Depending on your locomotive, its lights may not be the right voltage for the decoder. You will need to fit resistors to them before chipping in your decoder or this will result in damaging your decoder. I recommend LEDs with resistors as they last longer and look better than incandescants. LEDs and resistors can be purchased from certain hobby shops or Jaycar.
A feature (that can be turned off if desired) is the ability to run your DCC decoder equipped locomotive on a normal DC layout. Various decoder brands will perform better in this than others. But note there are decoders out there that can only run on DCC - mainly older sound decoders. Double check by reading the instructions accompanying your decoder! When you do run your DCC decodered locomotive on a DC track you will note how long it takes to get the train running. This is becasue every time you apply voltage you are booting the chip up, it then senses DC/DC then act accordingly.
Only then will the train move. So you cannot doublehead with a non DCC loco for instance. You have this delay everytime from 'off' to 'moving away'.
It is best to purchase decoders which are NMRA compatible. That way you can buy many decoders which are NMRA compatible depending on your taste, but they will all run together and fine on your NMRA compatible controller and layout.
Sound in a locomotive can really bring things to life! It gives a very realistic impression of your train running on your layout. Although compatible on DC layouts, it's fully accessible on DCC. All functions are available, from bell, whistle, horn, coupler crash, cooling fans, etc... Your DCC controller should be able to cater for all sounds that are accessible on your locomotive.
Some companies such as Austrains & Hornby have sound available on certain locomotives. These are already sound equipped, and ready to run on your layout with sound.
You can get accessory decoders to control points, signals etc...
These are specific for the job - some example control items are like Peco point or Tortoise motors. Others are more flexible in what they control.
Most systems allow you to throw a point (activated from the accessory decoder) from your controller. There are devices allowing you to convert your control panel to issue these commands as well.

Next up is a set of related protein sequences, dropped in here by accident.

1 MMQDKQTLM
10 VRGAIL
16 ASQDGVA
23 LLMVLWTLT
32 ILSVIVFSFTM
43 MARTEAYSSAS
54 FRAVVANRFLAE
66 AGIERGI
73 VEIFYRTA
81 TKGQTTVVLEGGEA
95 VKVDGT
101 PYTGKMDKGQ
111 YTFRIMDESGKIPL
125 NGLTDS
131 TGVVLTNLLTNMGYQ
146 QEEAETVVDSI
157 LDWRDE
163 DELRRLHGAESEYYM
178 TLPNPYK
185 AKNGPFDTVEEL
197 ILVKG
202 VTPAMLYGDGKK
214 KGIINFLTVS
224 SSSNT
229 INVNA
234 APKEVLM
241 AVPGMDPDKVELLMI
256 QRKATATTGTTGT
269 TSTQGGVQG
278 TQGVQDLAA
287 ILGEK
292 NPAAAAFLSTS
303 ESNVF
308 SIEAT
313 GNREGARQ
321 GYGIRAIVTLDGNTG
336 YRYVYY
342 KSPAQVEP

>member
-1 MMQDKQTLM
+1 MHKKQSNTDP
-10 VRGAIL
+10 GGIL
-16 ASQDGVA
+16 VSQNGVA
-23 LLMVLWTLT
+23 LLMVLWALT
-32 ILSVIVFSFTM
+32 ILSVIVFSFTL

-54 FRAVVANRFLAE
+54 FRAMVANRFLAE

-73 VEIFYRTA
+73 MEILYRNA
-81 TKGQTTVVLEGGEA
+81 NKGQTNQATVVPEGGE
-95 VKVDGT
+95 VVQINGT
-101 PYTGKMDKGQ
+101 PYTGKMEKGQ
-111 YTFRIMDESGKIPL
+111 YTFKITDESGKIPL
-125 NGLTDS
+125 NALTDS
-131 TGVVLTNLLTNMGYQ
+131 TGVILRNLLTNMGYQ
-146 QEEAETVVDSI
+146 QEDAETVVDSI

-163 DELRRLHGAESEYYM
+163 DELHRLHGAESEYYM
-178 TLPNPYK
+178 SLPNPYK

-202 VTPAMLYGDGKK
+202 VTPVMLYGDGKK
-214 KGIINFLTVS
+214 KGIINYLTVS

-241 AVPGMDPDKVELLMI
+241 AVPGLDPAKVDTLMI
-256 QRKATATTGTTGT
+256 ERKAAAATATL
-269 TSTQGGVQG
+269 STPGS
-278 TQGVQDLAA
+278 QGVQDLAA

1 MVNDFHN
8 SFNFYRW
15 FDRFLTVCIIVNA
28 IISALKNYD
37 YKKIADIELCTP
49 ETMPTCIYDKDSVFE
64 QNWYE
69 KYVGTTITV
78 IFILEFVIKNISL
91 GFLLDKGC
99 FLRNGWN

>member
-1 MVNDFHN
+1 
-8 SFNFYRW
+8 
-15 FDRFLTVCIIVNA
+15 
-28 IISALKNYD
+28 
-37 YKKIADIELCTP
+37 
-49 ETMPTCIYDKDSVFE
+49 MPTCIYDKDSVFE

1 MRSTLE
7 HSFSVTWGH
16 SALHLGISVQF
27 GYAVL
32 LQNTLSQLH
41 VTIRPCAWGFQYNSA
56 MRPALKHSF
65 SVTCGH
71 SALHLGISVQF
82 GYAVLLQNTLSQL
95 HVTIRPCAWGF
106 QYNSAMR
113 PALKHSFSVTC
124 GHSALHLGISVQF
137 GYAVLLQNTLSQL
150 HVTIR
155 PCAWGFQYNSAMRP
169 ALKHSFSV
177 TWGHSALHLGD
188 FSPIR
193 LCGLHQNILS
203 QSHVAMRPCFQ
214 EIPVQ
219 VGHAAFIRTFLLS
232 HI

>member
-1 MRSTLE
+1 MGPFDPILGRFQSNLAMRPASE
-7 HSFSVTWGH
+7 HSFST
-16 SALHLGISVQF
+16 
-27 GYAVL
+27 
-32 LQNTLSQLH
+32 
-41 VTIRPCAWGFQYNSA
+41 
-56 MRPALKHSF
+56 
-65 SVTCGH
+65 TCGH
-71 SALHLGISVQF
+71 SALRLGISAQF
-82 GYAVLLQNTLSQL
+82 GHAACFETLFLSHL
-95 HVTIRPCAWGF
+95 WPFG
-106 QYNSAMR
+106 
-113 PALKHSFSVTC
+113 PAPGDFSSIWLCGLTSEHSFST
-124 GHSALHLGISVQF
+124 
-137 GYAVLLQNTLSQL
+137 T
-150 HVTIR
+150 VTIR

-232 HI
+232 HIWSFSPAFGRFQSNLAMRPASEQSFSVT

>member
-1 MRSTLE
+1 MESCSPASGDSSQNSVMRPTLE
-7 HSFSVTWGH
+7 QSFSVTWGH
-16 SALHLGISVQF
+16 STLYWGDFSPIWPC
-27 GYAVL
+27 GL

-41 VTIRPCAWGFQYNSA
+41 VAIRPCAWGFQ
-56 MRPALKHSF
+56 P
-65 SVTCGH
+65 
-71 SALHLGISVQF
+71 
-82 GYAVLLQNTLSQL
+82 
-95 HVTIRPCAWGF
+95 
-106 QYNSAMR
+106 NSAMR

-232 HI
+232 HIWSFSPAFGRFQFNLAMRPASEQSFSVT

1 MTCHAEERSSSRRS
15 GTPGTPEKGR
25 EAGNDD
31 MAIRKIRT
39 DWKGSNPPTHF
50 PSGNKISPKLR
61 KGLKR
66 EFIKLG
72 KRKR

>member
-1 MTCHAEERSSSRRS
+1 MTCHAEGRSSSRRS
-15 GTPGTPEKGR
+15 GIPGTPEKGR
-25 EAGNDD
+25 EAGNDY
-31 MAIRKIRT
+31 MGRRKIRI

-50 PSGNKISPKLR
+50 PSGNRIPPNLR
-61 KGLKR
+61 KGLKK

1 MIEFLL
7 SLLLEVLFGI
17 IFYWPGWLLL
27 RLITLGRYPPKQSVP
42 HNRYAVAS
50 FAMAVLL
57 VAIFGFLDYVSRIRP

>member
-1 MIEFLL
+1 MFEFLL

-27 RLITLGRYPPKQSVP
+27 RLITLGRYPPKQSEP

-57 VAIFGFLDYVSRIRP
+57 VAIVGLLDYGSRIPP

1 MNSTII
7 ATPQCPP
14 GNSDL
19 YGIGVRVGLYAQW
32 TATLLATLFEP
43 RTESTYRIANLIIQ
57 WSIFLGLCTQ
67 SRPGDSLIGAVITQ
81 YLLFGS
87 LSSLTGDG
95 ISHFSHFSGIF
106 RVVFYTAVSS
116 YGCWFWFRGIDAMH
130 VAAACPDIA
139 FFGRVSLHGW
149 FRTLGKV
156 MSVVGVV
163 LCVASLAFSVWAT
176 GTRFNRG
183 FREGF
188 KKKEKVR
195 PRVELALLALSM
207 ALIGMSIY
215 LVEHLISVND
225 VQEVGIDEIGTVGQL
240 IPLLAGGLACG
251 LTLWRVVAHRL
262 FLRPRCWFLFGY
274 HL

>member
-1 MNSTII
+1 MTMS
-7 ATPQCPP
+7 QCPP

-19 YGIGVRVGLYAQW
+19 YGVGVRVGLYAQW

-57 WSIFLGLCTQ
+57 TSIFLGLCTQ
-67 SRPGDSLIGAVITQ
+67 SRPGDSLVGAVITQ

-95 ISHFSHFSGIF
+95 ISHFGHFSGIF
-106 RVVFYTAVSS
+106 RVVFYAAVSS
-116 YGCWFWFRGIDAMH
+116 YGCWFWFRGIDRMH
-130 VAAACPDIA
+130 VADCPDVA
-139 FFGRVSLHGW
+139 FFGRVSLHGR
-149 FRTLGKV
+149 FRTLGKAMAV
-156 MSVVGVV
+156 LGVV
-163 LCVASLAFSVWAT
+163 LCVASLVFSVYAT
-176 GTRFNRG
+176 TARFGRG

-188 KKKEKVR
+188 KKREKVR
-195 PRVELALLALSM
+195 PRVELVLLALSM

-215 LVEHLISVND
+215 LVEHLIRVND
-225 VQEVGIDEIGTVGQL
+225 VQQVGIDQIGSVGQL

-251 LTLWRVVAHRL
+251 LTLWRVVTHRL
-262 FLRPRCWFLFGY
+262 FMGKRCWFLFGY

Many systems have a computer interface either built in or as a extra unit. These can let you do whatever you can on a throttle, such as drive a train, throw a point or sense a train in a section.
For example, when programming a loco, you can keep files for a loco so reprogram it can all be done from the PC!
You need to make sure your layout is DCC compatible. Track must be very clean and no obstructions. As you can control trains separately, points do not need to have isolation functions commonly found with Insulfrog points. The best bet is to use Electrofrog points which when wired correctly will give very smooth operation.
Once your locomotive is chipped, and your layout connected to your DCC controller, you can place your locomotive on your layout and play. Default settings have the locomotive's address number at 3. You can tweak around with the decoder's settings to change its address, motor control, headlight functions, etc... Refer to the user's manual for instructions.
There's a lot of work related to DCC, and plenty to ponder. But DCC is a lot of fun when you get the hang of it, and it's easy to expand by purchasing a more advanced controller, or adding a booster pack to increase the number of trains operating on your layout (ordinary controllers allow around 3-4 HO/N scale trains to run at one time).
Last but not least, it's simply up to you on what choice system or decoder you choose. You choose the best for you. Check out its features and compatibility to determine your end preference.